Hands at Work Community

Volunteer Intake Reflections 2019

Volunteer Intake Reflections 2019

Jakob and Candece share their personal reflections on how the five weeks of orientation at the Hands at Work Hub in South Africa and four-week placement at a local Hands at Work office have helped to shape their understanding of what it means to serve the most vulnerable and give of themselves even if it personally costs them.

My Calling - Barbra Teiwa

My Calling - Barbra Teiwa

At that point I was a Christian and was going to the Apostolic Faith Mission Church. Farai Gunhe (African Volunteer, Zimbabwe) was my youth leader, along with another lady, which is when I started hearing about Hands at Work and the work that Farai was involved with. He did invite me to join but I just didn’t think I had the gifts it took to serve the most vulnerable. However, it encouraged me when Farai kept pursuing me – he must have seen something in me.

My Calling: Michael Mwila

My Calling: Michael Mwila

Through serving and working with different people, I am a changed person. Not just in the communities, but in my family. I am a leader at my church because of the things that I have gone through and now people can trust me. If I was where I had been, than maybe I wouldn’t be alive, but God saved my life. That's why I also want to serve, to give life to other people.

Our Calling - Lisa and Brian Dalley

Our Calling - Lisa and Brian Dalley

As the years quickly went by, early retirement became an option for us in September 2014. At that point we began to earnestly seek God about what our next steps would be. With many ups and downs, questions, concerns and conversations with our family about this big decision to make, we knew that God was calling us to Africa.

Stirring the Pudding - Advent Reflection

Stirring the Pudding - Advent Reflection

It is a prayer asking God to stir us up! As such, the words now point me to something much deeper than stirring puddings. In Hands at Work, we talk about ‘making it personal’ and fighting for the children of our communities as if they were our own. But it is so easy for our hearts to become indifferent or worse still, hardened, to the injustice and pain we see around us.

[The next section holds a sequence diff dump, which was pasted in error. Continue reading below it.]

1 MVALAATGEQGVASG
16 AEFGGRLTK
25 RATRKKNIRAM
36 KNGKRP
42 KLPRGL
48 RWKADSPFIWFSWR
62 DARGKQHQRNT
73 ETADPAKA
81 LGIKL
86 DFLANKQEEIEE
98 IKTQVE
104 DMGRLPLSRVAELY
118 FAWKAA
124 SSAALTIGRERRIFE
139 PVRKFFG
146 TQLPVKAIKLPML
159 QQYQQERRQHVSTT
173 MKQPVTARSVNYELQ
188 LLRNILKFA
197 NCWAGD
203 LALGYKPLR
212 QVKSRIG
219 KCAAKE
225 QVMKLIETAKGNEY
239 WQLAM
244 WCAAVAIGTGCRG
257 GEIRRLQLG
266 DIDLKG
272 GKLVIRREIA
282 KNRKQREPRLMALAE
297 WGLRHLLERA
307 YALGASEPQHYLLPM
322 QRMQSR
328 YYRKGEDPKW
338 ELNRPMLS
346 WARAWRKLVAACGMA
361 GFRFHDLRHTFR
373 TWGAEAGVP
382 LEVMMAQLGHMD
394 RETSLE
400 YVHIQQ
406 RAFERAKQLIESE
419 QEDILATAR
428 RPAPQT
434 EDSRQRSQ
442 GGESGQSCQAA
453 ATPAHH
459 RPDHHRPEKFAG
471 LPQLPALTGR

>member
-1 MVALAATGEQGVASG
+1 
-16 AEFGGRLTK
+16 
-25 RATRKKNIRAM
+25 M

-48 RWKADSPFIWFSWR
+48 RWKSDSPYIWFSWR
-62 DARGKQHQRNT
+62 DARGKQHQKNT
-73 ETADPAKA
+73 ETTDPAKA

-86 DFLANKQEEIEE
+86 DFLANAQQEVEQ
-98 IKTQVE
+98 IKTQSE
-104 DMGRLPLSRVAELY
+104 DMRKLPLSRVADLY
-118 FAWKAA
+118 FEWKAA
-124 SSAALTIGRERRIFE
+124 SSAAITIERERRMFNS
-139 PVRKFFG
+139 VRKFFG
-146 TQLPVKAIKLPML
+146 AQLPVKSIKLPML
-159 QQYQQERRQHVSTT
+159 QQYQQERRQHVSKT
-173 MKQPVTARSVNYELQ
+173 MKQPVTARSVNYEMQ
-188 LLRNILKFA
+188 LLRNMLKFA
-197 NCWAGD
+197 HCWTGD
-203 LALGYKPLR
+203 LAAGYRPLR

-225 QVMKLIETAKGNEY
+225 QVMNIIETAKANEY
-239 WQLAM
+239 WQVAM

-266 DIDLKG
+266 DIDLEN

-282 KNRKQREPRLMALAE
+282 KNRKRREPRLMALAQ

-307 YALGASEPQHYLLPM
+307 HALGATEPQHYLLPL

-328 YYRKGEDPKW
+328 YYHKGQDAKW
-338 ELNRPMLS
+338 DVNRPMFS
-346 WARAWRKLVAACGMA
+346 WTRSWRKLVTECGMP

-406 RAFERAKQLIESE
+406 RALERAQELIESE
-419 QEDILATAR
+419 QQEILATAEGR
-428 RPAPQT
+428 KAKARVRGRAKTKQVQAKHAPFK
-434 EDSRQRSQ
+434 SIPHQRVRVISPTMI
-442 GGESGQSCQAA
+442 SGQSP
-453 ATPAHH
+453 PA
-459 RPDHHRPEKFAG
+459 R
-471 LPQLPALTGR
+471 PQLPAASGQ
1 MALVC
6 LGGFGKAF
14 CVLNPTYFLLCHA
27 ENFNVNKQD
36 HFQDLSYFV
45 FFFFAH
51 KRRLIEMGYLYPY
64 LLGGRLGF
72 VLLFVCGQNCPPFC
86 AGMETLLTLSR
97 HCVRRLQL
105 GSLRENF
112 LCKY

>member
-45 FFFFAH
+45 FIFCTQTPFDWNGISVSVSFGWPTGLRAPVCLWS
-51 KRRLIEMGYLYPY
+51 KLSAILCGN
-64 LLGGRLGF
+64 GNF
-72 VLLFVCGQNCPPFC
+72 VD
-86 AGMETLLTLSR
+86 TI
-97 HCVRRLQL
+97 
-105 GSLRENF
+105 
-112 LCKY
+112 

My Calling: Angel Musoka

My Calling: Angel Musoka

Through serving with Hands at Work, I have learned what it means to forgive. A few years ago, I felt the Holy Spirit telling me to forgive my auntie and pray a prayer of forgiveness. I was able to talk with her and release the bitterness and bondage that I had in my heart. Afterwards I felt joy and a new sense of connection with her.

Finding the Beauty in Brokenness and Vulnerability

Finding the Beauty in Brokenness and Vulnerability

When I first came to Africa, I think that I subconsciously associated the word ‘brokenness’ with weakness. I was fearful of sharing the broken areas of my heart because I was embarrassed by my past and ultimately feared rejection and judgement. I struggled to share because I didn’t fully understand and recognise the depth to which the brokenness and pain in my heart had spilled over into many different areas of my life.

Raising Up Sons and Daughters

Raising Up Sons and Daughters

“I find that often people think of discipleship as something that needs to be taught in a course but from what I can see in the Bible and from personal experience, discipleship is being with people and walking through life with them. If I think back to the people who have discipled me, I think about the people who have spent time with me and have been a part of my life. It is the act of being together.”

How Could Things Have Changed so Much in the Space of a Week?

How Could Things Have Changed so Much in the Space of a Week?

Jesus was born to die and, in doing that, won for me a life that He desires to be lived in all its fullness. Easter also helps me to surrender myself afresh to living a life that honours Christ and seeks to serve those around me. For me, it’s a time of thankfulness, self-reflection and recommitment.